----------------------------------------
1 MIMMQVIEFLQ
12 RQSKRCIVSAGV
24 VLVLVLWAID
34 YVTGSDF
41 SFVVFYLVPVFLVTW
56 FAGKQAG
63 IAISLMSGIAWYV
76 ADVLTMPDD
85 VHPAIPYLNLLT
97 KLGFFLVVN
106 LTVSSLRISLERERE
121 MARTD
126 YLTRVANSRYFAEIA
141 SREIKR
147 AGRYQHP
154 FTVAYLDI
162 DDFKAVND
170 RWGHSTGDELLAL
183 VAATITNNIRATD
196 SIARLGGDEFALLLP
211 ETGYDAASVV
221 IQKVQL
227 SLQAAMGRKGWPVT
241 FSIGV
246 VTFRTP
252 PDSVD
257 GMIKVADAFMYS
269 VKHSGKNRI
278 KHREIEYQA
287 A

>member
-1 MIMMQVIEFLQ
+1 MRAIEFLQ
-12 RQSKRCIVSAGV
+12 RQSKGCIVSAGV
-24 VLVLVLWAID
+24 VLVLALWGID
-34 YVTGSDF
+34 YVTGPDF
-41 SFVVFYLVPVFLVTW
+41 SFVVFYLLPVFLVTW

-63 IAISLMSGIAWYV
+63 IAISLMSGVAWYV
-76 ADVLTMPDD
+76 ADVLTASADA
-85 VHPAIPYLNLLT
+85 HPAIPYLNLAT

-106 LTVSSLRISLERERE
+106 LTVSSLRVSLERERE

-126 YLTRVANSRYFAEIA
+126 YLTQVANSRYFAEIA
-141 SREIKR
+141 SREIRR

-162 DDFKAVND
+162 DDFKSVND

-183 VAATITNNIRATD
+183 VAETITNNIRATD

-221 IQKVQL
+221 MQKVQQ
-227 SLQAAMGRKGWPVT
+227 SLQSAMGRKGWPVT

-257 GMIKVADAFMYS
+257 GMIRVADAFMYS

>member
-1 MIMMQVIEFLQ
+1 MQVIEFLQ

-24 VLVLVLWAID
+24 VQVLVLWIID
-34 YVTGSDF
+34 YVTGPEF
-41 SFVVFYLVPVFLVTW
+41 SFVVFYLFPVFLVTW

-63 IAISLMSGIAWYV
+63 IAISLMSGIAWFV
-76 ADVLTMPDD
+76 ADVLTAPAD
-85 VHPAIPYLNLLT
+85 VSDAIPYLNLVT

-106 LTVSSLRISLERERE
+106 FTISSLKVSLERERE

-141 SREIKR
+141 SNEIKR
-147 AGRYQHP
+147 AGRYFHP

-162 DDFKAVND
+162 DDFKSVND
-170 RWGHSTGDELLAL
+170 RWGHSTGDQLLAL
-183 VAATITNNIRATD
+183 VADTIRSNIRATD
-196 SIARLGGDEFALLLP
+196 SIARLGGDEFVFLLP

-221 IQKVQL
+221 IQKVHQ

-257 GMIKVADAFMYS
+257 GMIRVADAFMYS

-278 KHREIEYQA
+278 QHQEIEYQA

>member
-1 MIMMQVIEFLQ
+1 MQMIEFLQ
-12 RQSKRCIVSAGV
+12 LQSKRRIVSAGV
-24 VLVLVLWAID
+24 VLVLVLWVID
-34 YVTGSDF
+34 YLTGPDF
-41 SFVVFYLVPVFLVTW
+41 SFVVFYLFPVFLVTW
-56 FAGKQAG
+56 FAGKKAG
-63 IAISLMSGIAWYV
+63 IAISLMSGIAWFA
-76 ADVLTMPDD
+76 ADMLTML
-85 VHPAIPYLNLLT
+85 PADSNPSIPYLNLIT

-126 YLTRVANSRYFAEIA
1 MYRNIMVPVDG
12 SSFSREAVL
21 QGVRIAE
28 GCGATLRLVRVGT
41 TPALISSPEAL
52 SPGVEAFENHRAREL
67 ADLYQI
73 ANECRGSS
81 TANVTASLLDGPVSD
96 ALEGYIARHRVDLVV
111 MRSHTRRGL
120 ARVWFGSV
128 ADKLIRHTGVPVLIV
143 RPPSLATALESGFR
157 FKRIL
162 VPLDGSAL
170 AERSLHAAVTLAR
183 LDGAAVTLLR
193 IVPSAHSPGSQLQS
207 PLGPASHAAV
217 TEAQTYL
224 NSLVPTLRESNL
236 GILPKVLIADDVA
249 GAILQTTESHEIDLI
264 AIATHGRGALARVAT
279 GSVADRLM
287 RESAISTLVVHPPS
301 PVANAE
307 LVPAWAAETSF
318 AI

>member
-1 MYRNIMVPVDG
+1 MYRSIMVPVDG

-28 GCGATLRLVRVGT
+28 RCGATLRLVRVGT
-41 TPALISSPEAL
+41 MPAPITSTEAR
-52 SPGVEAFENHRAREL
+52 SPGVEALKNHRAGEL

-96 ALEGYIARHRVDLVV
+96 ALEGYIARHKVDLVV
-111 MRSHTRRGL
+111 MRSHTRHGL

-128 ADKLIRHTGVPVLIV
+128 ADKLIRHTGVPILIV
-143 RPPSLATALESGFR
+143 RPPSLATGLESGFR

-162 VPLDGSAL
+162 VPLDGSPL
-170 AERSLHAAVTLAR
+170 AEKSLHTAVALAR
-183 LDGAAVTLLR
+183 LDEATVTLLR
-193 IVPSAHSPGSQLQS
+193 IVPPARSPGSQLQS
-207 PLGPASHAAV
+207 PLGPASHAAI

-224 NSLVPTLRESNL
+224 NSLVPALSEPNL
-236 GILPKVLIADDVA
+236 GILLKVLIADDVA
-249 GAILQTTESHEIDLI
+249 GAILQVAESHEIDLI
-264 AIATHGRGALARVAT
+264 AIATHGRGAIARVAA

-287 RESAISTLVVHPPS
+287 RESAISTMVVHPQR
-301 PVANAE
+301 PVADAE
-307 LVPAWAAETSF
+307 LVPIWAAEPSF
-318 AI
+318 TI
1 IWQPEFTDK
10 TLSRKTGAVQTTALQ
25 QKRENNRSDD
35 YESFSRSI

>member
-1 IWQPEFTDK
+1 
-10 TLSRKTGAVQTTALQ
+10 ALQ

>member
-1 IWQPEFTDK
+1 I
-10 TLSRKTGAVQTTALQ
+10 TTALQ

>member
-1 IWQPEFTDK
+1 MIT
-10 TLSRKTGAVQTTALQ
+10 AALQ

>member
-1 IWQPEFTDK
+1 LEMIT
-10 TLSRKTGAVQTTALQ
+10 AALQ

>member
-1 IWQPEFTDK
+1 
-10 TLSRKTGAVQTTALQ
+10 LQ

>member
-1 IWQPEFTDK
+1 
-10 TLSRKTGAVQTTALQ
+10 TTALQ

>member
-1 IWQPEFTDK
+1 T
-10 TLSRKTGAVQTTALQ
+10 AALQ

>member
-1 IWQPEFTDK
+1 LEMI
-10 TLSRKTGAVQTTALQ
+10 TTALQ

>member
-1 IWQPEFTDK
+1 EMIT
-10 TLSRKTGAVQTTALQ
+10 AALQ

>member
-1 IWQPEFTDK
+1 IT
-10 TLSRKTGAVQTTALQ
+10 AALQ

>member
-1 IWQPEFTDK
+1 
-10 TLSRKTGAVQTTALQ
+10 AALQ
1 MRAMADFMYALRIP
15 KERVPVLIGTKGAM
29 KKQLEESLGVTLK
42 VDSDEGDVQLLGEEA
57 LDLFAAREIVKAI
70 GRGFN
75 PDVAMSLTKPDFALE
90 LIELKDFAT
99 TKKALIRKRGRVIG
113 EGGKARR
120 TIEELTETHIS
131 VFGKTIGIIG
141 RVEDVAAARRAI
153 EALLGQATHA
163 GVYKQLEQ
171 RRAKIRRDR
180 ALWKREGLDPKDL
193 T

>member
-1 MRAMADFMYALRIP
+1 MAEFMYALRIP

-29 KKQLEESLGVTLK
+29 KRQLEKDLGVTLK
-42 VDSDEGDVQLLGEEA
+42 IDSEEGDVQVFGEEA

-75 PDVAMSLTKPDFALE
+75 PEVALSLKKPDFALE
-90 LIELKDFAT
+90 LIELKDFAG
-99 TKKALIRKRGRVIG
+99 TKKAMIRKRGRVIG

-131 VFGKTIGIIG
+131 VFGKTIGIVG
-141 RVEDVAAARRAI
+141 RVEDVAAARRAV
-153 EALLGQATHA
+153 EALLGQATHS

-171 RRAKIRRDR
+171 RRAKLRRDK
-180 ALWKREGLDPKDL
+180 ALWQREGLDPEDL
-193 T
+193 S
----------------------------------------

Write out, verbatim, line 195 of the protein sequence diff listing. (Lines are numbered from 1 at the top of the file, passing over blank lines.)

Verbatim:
35 YESFSRSI